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Radiator overflow nipple broken.. options?

Discussion in 'Engine & Performance' started by AuroraGirl, Jul 4, 2020.

  1. SquareRoot

    SquareRoot Full Access Member

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    I can get them cheaper than a turbo, as long as it's not a Chinesium turbo.
     
  2. SquareRoot

    SquareRoot Full Access Member

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    The voice of reason. Couldn't agree more. Even with SAE " fine thread" you might get 2 threads in it. Lol
     
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  3. AuroraGirl

    AuroraGirl Supporting Member Supporting Member

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    Youre correct, I think he was meaning to JB it up to make it work haha. ANd I was thinking thread-sert but the cap is an obstacle. I might go route of attempt to solder then go from there.
     
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  4. MrMarty51

    MrMarty51 Full Access Member

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    If You do not have the nipple that came out of the neck, go to a recycler, most of those was all the same diameter, take along a torch and remove one from a old radiator, I am sure a recycler would let You have that for free.
    Take that home and warm it up, wire bruch the crap off of it, then, use the torch and some solder and "Tin" the outside where it will fit into the radiator.
    Next, take a wet rag and lay it around the neck of the radiator, this will help to dissipate unwanted heat and loosening the neck joint, wire brush and sand the neck surface real clean, apply some solder flux paste with a little heat and tin the area around the hole, insert the nipple and heat it enough to get the solder to flow, let cool and finished.
    Real easy once You get everything properly tinned.
     
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  5. Octane

    Octane Full Access Member

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    Take it to radiator shop.If they say replace it then buy a new one somewhere for cheap.
     
  6. AuroraGirl

    AuroraGirl Supporting Member Supporting Member

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    In the first pic I showed, the rubber hose with the metal on the end(looks like a vent valve) is the nipple It came off perfectly so it must have been a repair or just so evenely done, but on the weaker side? Nice round circle, fits in nice. BUt of course not connected haha
     
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  7. Grit dog

    Grit dog Full Access Member

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    Braze it back in. Not a lot of ways to mind fork this one. Or leave it off, And you may have to top off what pukes out about once every couple years unless you actually drive it some miles.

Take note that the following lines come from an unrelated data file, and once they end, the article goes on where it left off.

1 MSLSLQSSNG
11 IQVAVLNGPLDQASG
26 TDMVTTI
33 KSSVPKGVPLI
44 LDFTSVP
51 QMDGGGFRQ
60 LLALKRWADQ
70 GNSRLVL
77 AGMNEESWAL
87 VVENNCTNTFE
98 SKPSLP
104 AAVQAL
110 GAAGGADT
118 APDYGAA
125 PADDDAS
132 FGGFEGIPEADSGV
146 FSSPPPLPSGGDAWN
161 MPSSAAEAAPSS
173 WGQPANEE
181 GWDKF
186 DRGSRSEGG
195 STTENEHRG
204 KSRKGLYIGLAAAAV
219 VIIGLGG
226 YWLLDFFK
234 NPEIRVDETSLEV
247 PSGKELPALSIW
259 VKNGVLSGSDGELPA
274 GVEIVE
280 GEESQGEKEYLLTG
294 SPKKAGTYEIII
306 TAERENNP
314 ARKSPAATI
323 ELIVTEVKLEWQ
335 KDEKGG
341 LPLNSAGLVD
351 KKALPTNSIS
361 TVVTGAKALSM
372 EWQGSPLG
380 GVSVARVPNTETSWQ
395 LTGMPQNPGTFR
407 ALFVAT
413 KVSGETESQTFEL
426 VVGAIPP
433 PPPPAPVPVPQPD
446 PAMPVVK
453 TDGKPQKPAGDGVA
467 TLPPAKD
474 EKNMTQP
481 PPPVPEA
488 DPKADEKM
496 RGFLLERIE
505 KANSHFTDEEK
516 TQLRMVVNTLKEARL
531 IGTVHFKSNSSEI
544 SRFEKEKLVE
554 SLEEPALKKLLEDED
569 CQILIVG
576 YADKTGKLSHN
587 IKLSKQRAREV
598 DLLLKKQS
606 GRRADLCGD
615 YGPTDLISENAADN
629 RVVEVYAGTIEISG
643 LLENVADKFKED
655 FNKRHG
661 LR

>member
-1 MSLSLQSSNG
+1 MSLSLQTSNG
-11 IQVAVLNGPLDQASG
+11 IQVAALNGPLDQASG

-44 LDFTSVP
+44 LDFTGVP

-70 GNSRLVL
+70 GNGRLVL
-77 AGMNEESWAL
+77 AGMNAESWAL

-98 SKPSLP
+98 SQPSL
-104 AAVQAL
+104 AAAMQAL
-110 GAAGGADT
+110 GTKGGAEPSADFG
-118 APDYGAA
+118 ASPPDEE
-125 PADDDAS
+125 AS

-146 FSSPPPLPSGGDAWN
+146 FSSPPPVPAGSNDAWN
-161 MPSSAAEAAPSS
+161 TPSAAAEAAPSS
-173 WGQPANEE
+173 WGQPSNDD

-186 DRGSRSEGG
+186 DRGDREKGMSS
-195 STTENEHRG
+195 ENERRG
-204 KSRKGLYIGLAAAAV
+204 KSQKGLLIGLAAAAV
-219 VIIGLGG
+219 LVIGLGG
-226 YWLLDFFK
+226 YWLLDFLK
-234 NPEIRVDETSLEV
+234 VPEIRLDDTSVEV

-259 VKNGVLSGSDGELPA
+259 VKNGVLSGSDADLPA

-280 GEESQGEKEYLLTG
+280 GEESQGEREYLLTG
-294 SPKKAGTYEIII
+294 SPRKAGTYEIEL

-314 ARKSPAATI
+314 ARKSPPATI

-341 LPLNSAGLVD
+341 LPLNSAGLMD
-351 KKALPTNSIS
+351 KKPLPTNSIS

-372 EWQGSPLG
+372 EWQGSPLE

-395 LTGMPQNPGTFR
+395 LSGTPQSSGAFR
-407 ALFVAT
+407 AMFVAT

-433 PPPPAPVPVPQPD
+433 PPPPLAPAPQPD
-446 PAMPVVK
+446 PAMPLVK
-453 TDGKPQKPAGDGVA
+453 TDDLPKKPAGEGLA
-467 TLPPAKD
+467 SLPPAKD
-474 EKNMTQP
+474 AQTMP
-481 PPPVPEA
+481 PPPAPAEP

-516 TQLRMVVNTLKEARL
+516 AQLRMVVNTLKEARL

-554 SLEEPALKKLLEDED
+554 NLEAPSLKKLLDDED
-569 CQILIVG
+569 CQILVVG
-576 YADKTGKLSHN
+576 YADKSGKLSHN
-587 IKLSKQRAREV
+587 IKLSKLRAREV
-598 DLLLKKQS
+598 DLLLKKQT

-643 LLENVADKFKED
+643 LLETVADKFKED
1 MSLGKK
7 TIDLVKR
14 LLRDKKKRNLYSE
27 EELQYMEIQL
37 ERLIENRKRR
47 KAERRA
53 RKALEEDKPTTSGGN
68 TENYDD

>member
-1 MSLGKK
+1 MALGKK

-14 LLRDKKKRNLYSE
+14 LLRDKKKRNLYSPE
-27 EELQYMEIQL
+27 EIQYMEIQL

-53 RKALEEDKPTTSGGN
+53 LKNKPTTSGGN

8. AuroraGirl

    AuroraGirl Supporting Member Supporting Member

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    I think you missed the part where I said I would fix it..i even went and found plumping wire brushes, cleaned it up, and found a whole bumch of tinning and flux from like the 60s. If I had lost the barb, I found a threaded piece that fit it just right(with no meat to go behind it, but still) and if it came down to it, I would solder that in.

    But I have the barb!

    You may not think this, grit dog, but I dont actually want to half-ass crap, especially if i can do it
     
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  9. MrMarty51

    MrMarty51 Full Access Member

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    You got way over 1/2 the battle won already. LOL
     
  10. Grit dog

    Grit dog Full Access Member

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    I know that, saw it in your first pic. Then several posts about "alternate fixes."
    I was merely stating that there's not a good solution save for brazing (or maybe soldering, can try that, but solder is not designed to hold like you're wanting to do with it). not enough surface area to take the solder. It's not meant to "build up" like a weld, where brazing is. Think soldered pipe fittings. lots of surface area in the connection.
     
  11. AuroraGirl

    AuroraGirl Supporting Member Supporting Member

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    OH My bad, I didnt understand there was a difference. I will look into this, thanks. Is it same process but different solder?
     
  12. Grit dog

    Grit dog Full Access Member

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    Same principle/process, but higher temperature and better bond.
    Looking back at your original pic, it looks soldered originally?
    ICBW and soldering it my work just fine if there's enough surface area for the solder to take.
    Both work on capillary action principle, and my above post was a bit misleading, however brazing produces a stronger connection.

    Like mentioned above, there's no liquid or air pressure on the connection and it shouldn't see any real force applied to it.
     
  13. idahovette

    idahovette Full Access Member

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    Yeah Todd, I was getting ready to call BS, cause all of them I've seen were soldered.
     
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